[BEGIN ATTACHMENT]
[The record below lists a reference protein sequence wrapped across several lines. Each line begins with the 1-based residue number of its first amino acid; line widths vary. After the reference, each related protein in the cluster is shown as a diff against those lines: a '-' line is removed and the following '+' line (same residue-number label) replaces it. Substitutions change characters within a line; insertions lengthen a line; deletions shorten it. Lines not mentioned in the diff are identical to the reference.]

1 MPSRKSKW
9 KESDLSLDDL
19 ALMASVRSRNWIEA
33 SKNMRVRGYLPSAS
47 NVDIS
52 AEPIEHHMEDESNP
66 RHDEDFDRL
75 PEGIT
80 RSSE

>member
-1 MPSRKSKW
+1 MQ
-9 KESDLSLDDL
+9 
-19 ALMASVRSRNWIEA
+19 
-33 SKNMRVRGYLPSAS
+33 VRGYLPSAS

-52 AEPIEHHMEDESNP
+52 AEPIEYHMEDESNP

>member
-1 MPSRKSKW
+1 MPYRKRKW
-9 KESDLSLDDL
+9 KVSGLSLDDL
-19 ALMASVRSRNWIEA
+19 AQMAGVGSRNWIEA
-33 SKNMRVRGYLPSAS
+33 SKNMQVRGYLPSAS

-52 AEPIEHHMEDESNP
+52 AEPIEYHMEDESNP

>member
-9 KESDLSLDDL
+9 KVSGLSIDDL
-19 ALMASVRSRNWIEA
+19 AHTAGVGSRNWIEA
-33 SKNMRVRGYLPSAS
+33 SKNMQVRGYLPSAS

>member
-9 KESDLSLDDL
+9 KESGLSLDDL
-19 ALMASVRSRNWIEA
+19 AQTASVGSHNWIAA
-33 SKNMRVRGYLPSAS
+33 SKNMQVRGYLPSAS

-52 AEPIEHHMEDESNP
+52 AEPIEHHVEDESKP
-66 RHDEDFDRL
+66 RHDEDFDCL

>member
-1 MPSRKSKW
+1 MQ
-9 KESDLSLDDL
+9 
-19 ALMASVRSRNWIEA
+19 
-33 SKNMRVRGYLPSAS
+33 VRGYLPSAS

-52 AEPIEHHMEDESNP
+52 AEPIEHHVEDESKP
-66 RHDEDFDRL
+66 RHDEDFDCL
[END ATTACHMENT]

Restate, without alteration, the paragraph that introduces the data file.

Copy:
[The record below lists a reference protein sequence wrapped across several lines. Each line begins with the 1-based residue number of its first amino acid; line widths vary. After the reference, each related protein in the cluster is shown as a diff against those lines: a '-' line is removed and the following '+' line (same residue-number label) replaces it. Substitutions change characters within a line; insertions lengthen a line; deletions shorten it. Lines not mentioned in the diff are identical to the reference.]